The speed of each contraction is another important variable to consider when building muscle. We can break him down into concentric and eccentric parts of the lift, where concentric is the ‘active’ part of the lift, and eccentric is the ‘relaxing’ part of the lift. The concentric phase of the lift has been shown to generate greater hypertrophy when it is conducted fast, in about 1 second. As the eccentric phase of the lift generally generates the largest amount of muscle fibres and contractile components, taking this part of the lift slower (between 1-3secs), has shown the most benefit for building muscle (4).

Muscle building.


Simple Yet Effective Exercises to Begin Building Muscle

As mentioned before, compound exercises recruiting large muscle groups will be most optimum for recruiting the most muscle fibres and gaining the most hypertrophy. A few examples of these exercises include the deadlift, bench press, and lat-pull down. As always, with each of these exercises, it is best to seek advice on correct technique and how to complete the movement safely before attempting with moderate or heavyweights to avoid injury, muscle imbalances and pain.

Deadlift: The deadlift is a large total body resistance exercise that primarily builds muscle in the lower body; more specifically, the glutes, hamstrings and quads. The deadlift is a versatile exercise with a few variations including the Romanian Deadlift and Sumo Deadlift. Both of these exercises are great for building total-body strength, primarily in the lower body; although with different techniques and training importance.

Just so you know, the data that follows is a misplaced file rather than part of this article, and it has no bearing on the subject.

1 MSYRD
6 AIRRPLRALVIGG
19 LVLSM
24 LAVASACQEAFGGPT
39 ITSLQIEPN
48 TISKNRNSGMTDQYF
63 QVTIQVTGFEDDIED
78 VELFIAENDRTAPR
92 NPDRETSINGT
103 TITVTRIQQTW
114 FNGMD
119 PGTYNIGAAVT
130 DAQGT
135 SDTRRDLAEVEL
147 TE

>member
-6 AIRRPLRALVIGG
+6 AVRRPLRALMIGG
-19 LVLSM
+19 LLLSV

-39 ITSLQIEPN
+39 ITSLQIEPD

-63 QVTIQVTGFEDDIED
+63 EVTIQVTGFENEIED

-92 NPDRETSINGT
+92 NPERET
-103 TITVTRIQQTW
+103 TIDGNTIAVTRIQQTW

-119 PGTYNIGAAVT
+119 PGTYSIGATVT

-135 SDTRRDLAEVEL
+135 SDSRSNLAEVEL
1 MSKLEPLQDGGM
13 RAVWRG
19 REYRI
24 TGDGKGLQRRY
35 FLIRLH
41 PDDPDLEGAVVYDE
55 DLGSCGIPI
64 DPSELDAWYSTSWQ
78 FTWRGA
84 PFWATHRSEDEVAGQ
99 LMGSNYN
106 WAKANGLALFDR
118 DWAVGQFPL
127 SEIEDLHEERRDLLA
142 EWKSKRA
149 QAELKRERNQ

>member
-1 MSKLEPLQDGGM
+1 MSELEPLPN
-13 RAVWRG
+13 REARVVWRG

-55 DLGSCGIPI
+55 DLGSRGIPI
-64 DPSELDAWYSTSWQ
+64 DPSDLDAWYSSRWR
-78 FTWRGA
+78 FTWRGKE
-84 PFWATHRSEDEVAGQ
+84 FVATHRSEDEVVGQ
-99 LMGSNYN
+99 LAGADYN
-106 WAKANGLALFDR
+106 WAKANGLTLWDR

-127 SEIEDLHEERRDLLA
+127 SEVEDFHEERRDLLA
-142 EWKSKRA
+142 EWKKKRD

Bench press.Bench Press: The bench press is a large upper body resistance exercise that primarily focuses on building muscle in the chest and triceps. The bench press can be used with several different variations, including incline, decline, dumbbell, barbell and cable. All these exercises will have different clinical and functional outcomes, although they will all target the chest and triceps.

Lat Pull-Down: The lat pull-down exercise is a large upper body resistance exercise that primarily focuses on the latissimus dorsi of the back and biceps of the arms. The is a relatively simple exercise that focuses on the largest muscle of the back. This exercise is relatively easy and is completed in machine/cable equipment in the gym. Most, if not all gyms will have this equipment easily available.



  4. Schoenfeld BJ. The mechanisms of muscle hypertrophy and their application to resistance training. The Journal of Strength & Conditioning Research. 2010;24(10):2857-72.
  5. Takarada Y, Takazawa H, Sato Y, Takebayashi S, Tanaka Y, Ishii N. Effects of resistance exercise combined with moderate vascular occlusion on muscular function in humans. Journal of applied physiology. 2000.
  6. Kraemer WJ, Adams K, Cafarelli E, Dudley GA, Dooly C, Feigenbaum MS, et al. American College of Sports Medicine position stand. Progression models in resistance training for healthy adults. Medicine and science in sports and exercise. 2002;34(2):364-80.
  7. Toigo M, Boutellier U. New fundamental resistance exercise determinants of molecular and cellular muscle adaptations. European journal of applied physiology. 2006;97(6):643-63.
  8. Willardson JM. The application of training to failure in periodized multiple-set resistance exercise programs. Journal of Strength and Conditioning Research. 2007;21(2):628